Pedestrians as walkers and as people using the street generally are quite polite about it, because the consequences of being foolhardy or inattentive can be deadly. There is still a lot that can be done to make walking easier, more comfortable and convenient in Vancouver and across the country. Walking is all about the details-curb drops, wide sidewalks, smooth surfaces with non glare treatment, lots of visual interest, benches and ensuring there are places to walk to and through. Perhaps it is because walking is not sexy-it is done by the disenfranchised when they are young, and the elderly when they become disenfranchised from vehicle driving-and by everyone in between from  a trip by bike, bus or a vehicle. Making the walking environment the best is vital as it encourages sociability and health, and all indicators are pointing to walkability as the number one factor to make folks healthier and happier.

Price Tags has written about the antiquated Ontario Motor Vehicle Act and the town of Perth Ontario where the business association created marked crosswalks at intersections, but vehicles don’t have to stop for the shoppers crossing the road. Indeed the crosswalks are called “courtesy” crossings, hoping a car will be polite enough to stop, with a warning to pedestrians to ensure the cars stop before they venture off the curb.  In Ontario a vehicle is not required to stop at a marked crosswalk unless it has overhead lights, usually a six figure cost, or a crossing guard, to protect kids. You just can’t make this stuff up. So twentieth century.


Another supreme insult to pedestrians noted by CBC Ottawa  occurred last week outside the Alt Hotel located at 185 Slater Street downtown.  Imagine-the hotel decided to paint in bright purple a “loading zone” for the hotel right on the sidewalk in front of the hotel, to show guests it was quite all right to just drive onto pedestrian terrain to unpack their luggage.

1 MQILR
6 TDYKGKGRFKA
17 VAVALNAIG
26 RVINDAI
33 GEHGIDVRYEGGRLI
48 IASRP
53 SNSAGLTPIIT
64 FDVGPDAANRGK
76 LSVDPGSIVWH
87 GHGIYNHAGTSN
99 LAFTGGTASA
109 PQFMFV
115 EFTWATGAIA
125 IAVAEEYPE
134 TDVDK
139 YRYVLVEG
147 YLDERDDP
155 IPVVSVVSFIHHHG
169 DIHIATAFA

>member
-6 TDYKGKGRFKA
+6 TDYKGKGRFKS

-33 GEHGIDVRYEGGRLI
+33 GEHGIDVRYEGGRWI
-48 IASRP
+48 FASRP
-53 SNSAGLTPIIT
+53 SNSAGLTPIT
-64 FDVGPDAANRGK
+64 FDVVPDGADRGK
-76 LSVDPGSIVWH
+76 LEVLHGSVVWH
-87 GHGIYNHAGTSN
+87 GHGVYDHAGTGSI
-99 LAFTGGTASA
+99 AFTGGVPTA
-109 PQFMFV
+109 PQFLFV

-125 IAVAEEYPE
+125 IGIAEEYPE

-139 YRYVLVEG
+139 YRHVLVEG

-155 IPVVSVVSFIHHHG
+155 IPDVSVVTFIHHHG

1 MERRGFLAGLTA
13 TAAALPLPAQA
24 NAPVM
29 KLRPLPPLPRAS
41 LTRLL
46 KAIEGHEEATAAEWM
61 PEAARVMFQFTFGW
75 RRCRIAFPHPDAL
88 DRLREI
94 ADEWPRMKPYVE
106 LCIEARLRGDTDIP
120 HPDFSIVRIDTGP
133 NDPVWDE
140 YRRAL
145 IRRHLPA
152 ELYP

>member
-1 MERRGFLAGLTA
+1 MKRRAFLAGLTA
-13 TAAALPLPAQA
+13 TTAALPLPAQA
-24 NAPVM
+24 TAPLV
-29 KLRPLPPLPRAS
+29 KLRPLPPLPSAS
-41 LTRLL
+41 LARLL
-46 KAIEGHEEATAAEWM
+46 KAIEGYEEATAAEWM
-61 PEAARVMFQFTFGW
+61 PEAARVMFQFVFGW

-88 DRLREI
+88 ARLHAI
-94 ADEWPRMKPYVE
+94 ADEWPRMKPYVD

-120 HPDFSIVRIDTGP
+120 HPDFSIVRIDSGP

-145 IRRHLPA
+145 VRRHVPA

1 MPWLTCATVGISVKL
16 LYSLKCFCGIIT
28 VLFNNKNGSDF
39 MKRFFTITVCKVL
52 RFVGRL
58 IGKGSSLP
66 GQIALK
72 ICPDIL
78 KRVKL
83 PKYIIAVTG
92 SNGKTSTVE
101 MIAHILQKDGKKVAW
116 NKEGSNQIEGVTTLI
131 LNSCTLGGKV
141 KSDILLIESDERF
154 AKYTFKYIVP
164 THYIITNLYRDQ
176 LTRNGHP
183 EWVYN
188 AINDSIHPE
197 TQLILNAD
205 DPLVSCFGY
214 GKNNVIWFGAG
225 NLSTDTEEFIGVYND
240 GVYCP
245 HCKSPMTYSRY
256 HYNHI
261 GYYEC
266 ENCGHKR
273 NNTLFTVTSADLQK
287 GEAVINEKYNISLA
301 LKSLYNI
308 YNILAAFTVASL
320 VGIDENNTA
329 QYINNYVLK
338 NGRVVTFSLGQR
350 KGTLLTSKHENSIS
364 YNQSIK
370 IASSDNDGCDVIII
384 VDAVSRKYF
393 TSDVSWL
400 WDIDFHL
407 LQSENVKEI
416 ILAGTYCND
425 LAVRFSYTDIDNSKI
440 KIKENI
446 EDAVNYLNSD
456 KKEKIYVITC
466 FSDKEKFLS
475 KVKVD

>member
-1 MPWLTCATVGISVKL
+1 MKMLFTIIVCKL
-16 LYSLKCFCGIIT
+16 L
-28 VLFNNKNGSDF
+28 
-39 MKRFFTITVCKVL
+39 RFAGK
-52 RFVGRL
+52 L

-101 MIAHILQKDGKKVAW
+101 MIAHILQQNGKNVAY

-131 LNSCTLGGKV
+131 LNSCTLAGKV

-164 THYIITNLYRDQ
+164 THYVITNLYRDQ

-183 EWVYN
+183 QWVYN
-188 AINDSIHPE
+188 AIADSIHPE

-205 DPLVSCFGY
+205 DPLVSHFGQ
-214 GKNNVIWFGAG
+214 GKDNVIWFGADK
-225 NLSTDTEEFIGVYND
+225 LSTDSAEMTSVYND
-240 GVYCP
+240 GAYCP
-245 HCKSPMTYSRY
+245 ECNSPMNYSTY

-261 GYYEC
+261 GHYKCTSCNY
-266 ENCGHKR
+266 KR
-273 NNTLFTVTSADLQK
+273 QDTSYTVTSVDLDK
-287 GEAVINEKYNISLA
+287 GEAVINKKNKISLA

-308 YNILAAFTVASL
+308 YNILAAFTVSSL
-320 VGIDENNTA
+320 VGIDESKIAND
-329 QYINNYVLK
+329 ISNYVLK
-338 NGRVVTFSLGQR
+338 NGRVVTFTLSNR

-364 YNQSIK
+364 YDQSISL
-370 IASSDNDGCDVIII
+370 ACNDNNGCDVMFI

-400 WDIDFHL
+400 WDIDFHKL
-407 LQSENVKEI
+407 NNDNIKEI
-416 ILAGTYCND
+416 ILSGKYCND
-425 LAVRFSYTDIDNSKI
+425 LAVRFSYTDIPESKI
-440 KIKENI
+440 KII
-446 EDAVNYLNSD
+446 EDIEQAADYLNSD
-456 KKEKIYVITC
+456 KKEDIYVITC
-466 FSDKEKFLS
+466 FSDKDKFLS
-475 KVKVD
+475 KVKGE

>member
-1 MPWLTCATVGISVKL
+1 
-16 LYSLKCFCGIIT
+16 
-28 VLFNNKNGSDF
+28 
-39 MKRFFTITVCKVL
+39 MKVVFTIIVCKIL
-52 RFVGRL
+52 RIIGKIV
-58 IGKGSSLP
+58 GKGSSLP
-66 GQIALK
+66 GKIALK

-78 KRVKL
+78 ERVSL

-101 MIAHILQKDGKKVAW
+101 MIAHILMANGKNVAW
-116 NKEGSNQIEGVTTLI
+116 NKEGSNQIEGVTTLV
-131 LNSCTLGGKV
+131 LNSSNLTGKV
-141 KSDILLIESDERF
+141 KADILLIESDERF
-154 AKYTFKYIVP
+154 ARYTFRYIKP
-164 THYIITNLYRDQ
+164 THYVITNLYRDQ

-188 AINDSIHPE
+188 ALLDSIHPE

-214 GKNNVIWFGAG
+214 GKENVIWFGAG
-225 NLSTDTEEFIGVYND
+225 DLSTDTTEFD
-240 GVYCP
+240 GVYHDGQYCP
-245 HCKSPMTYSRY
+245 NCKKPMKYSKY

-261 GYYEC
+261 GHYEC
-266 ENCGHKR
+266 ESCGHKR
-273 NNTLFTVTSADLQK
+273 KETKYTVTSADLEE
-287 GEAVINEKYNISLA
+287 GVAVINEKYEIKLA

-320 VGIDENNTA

Ottawa is not a place that has very generous sidewalks, continual curb drops, or many amenities for walkers. But painting two parking spots for guests on the fronting sidewalk? The general manager of the hotel stated “If [vehicles] stay on the purple, then I don’t really see a problem. But I’m not sure for a busy downtown street, with a lot of pedestrian traffic, I don’t think it was the best idea.”

Surprisingly the City of Ottawa gave the go ahead to the Alt hotel to purple up their sidewalk in advance of a full-time loading zone which will eventually be built. Even worse, the City of Ottawa’ engineering manager in charge of this transgression calls it a “bit of a pilot”. The manager stated: “Every time we make changes on the public roadway it takes a bit of time for the people to figure it out. We’ll see how it works. We’re monitoring it, we’re working with the hotel operator and the developer as well, and if it doesn’t work out, we’ll remove it.”

Now you will notice that the City is dealing with the hotel owner and the developer, but no one is talking to the pedestrian, who used to be the full-time user of that sidewalk. Motordom reigns supreme in the country’s capital. And this is just plain wrong.